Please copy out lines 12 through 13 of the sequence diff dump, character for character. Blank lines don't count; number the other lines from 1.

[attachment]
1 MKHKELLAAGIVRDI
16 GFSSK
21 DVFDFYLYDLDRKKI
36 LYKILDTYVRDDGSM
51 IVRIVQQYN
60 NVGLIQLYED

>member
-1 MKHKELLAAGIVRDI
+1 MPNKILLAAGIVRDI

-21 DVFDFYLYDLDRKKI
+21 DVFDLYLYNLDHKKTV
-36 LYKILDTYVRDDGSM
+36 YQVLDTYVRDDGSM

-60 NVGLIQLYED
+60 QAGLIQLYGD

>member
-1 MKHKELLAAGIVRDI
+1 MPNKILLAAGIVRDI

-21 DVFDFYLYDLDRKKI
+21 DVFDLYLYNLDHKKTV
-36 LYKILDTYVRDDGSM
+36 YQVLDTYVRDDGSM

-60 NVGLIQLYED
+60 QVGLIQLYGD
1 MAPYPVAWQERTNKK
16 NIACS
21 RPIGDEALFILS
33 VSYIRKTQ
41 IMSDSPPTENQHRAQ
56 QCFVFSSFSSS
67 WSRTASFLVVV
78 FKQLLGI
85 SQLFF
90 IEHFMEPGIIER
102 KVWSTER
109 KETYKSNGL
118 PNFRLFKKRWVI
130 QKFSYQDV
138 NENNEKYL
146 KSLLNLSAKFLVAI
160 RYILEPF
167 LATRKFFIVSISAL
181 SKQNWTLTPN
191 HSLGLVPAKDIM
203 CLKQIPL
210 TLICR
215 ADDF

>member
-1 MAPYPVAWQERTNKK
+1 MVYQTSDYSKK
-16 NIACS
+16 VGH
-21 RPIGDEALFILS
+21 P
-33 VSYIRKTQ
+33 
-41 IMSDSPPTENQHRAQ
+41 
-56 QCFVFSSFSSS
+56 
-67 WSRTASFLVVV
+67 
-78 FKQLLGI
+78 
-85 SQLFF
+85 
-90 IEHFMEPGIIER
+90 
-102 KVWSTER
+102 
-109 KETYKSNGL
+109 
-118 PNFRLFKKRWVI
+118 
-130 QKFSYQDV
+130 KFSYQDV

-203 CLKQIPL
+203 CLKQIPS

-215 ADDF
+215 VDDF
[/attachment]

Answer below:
-36 LYKILDTYVRDDGSM
+36 YQVLDTYVRDDGSM